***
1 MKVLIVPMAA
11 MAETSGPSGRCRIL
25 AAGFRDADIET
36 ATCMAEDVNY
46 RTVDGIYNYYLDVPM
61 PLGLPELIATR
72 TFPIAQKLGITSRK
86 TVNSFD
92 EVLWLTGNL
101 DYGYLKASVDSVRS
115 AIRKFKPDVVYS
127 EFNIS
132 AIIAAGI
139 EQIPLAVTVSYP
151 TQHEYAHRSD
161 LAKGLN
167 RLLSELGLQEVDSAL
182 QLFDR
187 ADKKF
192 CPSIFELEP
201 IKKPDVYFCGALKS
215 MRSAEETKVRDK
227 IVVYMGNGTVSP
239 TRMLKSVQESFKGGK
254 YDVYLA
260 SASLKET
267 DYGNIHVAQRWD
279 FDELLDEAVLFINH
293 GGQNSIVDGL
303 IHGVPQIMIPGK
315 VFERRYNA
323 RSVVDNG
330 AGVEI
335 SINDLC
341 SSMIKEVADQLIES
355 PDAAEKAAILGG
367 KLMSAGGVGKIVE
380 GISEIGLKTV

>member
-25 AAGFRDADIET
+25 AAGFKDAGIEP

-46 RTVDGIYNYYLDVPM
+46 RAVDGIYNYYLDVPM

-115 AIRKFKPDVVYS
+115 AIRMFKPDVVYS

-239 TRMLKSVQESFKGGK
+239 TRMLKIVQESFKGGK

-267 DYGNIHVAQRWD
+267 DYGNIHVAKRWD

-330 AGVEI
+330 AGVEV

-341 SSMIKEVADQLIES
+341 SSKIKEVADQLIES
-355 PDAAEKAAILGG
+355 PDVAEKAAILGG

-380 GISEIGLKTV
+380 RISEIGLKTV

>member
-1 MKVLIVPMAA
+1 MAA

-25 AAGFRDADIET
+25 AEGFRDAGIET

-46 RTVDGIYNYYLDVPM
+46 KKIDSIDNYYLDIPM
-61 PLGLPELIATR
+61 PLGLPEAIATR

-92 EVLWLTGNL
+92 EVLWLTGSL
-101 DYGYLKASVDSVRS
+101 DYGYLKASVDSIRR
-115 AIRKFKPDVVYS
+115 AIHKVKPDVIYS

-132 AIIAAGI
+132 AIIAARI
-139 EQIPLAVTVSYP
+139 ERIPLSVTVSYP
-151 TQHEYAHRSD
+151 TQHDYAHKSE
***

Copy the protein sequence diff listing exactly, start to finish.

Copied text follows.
1 MKVLIVPMAA
11 MAETSGPSGRCRIL
25 AAGFRDADIET
36 ATCMAEDVNY
46 RTVDGIYNYYLDVPM
61 PLGLPELIATR
72 TFPIAQKLGITSRK
86 TVNSFD
92 EVLWLTGNL
101 DYGYLKASVDSVRS
115 AIRKFKPDVVYS
127 EFNIS
132 AIIAAGI
139 EQIPLAVTVSYP
151 TQHEYAHRSD
161 LAKGLN
167 RLLSELGLQEVDSAL
182 QLFDR
187 ADKKF
192 CPSIFELEP
201 IKKPDVYFCGALKS
215 MRSAEETKVRDK
227 IVVYMGNGTVSP
239 TRMLKSVQESFKGGK
254 YDVYLA
260 SASLKET
267 DYGNIHVAQRWD
279 FDELLDEAVLFINH
293 GGQNSIVDGL
303 IHGVPQIMIPGK
315 VFERRYNA
323 RSVVDNG
330 AGVEI
335 SINDLC
341 SSMIKEVADQLIES
355 PDAAEKAAILGG
367 KLMSAGGVGKIVE
380 GISEIGLKTV

>member
-25 AAGFRDADIET
+25 AAGFKDAGIEP

-46 RTVDGIYNYYLDVPM
+46 RAVDGIYNYYLDVPM

-115 AIRKFKPDVVYS
+115 AIRMFKPDVVYS

-239 TRMLKSVQESFKGGK
+239 TRMLKIVQESFKGGK

-267 DYGNIHVAQRWD
+267 DYGNIHVAKRWD

-330 AGVEI
+330 AGVEV

-341 SSMIKEVADQLIES
+341 SSKIKEVADQLIES
-355 PDAAEKAAILGG
+355 PDVAEKAAILGG

-380 GISEIGLKTV
+380 RISEIGLKTV

>member
-1 MKVLIVPMAA
+1 MAA

-25 AAGFRDADIET
+25 AEGFRDAGIET

-46 RTVDGIYNYYLDVPM
+46 KKIDSIDNYYLDIPM
-61 PLGLPELIATR
+61 PLGLPEAIATR

-92 EVLWLTGNL
+92 EVLWLTGSL
-101 DYGYLKASVDSVRS
+101 DYGYLKASVDSIRR
-115 AIRKFKPDVVYS
+115 AIHKVKPDVIYS

-132 AIIAAGI
+132 AIIAARI
-139 EQIPLAVTVSYP
+139 ERIPLSVTVSYP
-151 TQHEYAHRSD
+151 TQHDYAHKSE